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Access to treatment in the private-sector workplace: the provision of antiretroviral therapy by three companies in South Africa.
Geneva, Switzerland, Joint United Nations Programme on HIV / AIDS [UNAIDS], 2005 Jul. 47 p. (UNAIDS Best Practice Collection; UNAIDS/05.11E)The availability of antiretroviral therapy from 1996 onwards has made a huge impact on the lives of those people living with HIV who can afford the drugs. But most of the beneficiaries of the new drugs live in the world's high-income countries. For many of them, AIDS has become a manageable chronic condition rather than a death sentence. Affluent countries have seen a 70% decline in AIDS-related deaths since the introduction of antiretroviral therapy. In countries in which antiretroviral drugs are provided on a large scale (in Brazil, for example), the impact is remarkable. The number of hospital patients with AIDS is greatly reduced, people living with AIDS return to their families and jobs, and AIDS-related morbidity and mortality fall dramatically. However, for the huge majority of people living with HIV in low- and middle-income countries, it is a different story. Neither they nor their countries' health-care services can afford to annually pay the huge amounts of money that the drugs cost, even taking into account recent reductions in drug prices. Cost has not been the only barrier to wide-scale provision of antiretroviral therapy in low- and middle-income countries. Health experts have expressed concerns about providing drugs to large numbers of people in settings where health-care services do not even offer adequate basic care, let alone the support and monitoring needed for antiretroviral therapy. The slow progress in antiretroviral provision has meant that although five to six million people need antiretroviral therapy in low- and middle-income countries, only about 700 000 had access to it by the end of 2004. In sub-Saharan Africa, more than four million people need treatment, but only 310 000 had access by the end of 2004. (excerpt)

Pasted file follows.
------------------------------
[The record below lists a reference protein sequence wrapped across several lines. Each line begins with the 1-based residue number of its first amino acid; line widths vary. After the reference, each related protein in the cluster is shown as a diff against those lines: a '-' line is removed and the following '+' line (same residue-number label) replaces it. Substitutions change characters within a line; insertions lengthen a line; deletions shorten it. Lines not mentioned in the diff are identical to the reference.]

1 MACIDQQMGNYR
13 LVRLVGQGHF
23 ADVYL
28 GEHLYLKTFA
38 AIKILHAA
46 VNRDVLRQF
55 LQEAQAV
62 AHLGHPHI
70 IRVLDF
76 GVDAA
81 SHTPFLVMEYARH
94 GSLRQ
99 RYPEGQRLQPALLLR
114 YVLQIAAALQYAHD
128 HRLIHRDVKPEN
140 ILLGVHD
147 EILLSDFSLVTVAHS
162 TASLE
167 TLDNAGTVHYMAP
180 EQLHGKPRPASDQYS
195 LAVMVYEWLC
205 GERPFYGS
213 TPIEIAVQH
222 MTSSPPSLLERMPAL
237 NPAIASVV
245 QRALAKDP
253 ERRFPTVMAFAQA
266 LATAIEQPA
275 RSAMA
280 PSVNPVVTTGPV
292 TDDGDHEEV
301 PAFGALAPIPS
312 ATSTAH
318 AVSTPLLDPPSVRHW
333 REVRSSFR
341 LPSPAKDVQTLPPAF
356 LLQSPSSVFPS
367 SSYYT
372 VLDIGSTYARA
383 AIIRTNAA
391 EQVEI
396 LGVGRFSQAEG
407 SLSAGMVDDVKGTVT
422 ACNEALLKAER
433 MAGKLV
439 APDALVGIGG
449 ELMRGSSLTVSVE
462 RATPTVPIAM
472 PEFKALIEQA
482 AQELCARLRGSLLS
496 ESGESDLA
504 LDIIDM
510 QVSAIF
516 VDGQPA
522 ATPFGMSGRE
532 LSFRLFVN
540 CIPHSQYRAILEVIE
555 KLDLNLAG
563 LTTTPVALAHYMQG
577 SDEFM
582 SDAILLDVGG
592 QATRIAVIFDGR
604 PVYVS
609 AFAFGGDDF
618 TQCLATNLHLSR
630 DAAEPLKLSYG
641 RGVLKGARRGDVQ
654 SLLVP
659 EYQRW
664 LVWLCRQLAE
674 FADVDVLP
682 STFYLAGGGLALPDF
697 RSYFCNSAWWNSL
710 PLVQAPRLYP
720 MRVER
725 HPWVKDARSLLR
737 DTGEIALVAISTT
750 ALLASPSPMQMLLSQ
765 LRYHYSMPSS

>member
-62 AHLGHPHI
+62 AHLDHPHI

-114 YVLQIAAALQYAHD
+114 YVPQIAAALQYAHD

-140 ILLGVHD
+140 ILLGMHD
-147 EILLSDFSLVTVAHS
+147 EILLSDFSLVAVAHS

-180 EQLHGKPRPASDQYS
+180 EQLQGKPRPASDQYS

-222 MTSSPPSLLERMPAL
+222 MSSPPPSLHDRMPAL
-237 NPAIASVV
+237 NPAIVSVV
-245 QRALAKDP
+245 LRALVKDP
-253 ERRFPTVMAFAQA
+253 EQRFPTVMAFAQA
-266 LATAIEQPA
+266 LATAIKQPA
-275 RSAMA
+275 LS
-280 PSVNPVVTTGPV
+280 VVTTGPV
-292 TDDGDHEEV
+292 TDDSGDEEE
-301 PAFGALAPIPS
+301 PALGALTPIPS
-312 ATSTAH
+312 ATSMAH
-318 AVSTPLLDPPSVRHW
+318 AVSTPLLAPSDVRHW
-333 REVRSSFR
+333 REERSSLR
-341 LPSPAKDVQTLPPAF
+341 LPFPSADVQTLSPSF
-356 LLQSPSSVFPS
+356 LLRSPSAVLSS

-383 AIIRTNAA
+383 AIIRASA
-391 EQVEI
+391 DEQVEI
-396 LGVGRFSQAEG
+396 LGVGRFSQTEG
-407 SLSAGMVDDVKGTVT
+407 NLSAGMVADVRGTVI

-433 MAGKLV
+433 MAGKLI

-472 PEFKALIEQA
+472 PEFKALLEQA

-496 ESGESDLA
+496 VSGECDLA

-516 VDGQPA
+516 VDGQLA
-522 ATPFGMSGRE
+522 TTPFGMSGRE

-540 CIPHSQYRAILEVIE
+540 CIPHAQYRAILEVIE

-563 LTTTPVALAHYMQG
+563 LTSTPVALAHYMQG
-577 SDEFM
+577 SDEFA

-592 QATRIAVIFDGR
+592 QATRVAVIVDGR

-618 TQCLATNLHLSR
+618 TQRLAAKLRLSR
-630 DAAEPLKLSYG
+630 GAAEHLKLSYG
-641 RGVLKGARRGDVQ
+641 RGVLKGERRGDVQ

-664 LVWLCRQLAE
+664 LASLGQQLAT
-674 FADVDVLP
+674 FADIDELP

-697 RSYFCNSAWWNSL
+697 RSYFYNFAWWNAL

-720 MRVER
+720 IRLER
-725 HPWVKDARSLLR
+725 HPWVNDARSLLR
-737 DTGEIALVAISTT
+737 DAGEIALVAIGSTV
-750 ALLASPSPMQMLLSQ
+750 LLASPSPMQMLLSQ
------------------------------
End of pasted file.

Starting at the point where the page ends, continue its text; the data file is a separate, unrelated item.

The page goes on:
Investing in a comprehensive health sector response to HIV / AIDS. Scaling up treatment and accelerating prevention. WHO HIV / AIDS plan, January 2004 - December 2005.
Geneva, Switzerland, WHO, 2004. 72 p.This document discusses the context for the work being undertaken in WHO’s HIV/AIDS programme. It analyses the epidemiological situation and includes the most recent estimates of antiretroviral coverage, the global strategic framework and current challenges to translating this into results at the country level (Section 1 – Background). Section 2 describes the comparative advantages offered by WHO, the functional areas of activity within the HIV/AIDS area of work for 2004–2005 and the specific focus of the programme on scaling up antiretroviral therapy and accelerating HIV prevention. Section 3 describes how WHO is structured and how resources and capacity are being reoriented to support country-level action. Section 4 illustrates how WHO works within the United Nations system and with other partners. Section 5 outlines the resources required in 2004–2005 for WHO to accomplish its stated contribution to HIV/AIDS. Section 6 describes the mechanisms for technical and managerial oversight of the HIV/AIDS programme. The WHO HIV/AIDS Plan is not a detailed work plan. Rather, it provides an overall framework to guide the departments responsible for HIV/AIDS in preparing such work plans at the country, regional and headquarters levels of WHO. These work plans are now being developed and will define the specific tasks and activities required to bring the WHO HIV/AIDS Plan to fruition, together with timelines and resource requirements. Joint planning sessions between headquarters, regional and country offices integrate the work of the three levels to ensure that all priority needs are addressed and that gaps in resources are identified. (excerpt)